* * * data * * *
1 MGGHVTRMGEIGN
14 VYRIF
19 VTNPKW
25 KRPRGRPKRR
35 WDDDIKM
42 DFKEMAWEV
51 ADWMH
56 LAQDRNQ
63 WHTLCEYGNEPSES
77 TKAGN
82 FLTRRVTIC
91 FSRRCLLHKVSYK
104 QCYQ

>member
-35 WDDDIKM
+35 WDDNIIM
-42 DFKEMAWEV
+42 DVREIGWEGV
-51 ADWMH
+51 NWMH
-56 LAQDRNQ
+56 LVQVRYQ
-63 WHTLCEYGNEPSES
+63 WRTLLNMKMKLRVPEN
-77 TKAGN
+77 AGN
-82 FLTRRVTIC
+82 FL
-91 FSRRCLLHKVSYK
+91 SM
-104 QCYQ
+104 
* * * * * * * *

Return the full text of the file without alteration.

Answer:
1 MGGHVTRMGEIGN
14 VYRIF
19 VTNPKW
25 KRPRGRPKRR
35 WDDDIKM
42 DFKEMAWEV
51 ADWMH
56 LAQDRNQ
63 WHTLCEYGNEPSES
77 TKAGN
82 FLTRRVTIC
91 FSRRCLLHKVSYK
104 QCYQ

>member
-35 WDDDIKM
+35 WDDNIIM
-42 DFKEMAWEV
+42 DVREIGWEGV
-51 ADWMH
+51 NWMH
-56 LAQDRNQ
+56 LVQVRYQ
-63 WHTLCEYGNEPSES
+63 WRTLLNMKMKLRVPEN
-77 TKAGN
+77 AGN
-82 FLTRRVTIC
+82 FL
-91 FSRRCLLHKVSYK
+91 SM
-104 QCYQ
+104 